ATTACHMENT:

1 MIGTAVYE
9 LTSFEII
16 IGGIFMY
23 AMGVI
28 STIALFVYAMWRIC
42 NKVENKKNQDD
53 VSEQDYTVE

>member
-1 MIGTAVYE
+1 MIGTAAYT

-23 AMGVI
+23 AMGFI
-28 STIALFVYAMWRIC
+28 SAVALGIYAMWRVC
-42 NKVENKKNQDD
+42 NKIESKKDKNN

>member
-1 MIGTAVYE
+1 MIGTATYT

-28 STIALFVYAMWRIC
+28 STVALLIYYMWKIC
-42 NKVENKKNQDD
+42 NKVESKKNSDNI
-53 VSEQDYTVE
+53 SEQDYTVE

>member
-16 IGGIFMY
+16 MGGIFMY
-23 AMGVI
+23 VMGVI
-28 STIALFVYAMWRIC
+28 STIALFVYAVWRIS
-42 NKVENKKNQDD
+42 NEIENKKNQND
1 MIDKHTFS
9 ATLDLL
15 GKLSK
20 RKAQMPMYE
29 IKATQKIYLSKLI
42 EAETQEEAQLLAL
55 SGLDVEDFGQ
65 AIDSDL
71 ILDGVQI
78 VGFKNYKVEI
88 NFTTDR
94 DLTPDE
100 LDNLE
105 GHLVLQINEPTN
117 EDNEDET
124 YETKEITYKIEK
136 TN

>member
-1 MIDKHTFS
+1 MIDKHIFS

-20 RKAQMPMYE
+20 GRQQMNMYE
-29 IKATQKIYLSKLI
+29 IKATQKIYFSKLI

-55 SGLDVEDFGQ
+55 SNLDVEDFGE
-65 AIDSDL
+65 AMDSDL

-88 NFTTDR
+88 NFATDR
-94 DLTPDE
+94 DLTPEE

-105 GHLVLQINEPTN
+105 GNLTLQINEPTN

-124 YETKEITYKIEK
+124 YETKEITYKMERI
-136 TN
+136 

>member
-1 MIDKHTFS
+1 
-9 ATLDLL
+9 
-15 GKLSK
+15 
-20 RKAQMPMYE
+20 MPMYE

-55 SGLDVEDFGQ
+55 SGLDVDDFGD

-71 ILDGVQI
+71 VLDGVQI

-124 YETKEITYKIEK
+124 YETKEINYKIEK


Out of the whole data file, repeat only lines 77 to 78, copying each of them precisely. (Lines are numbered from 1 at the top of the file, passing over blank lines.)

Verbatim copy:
+9 
-15 GKLSK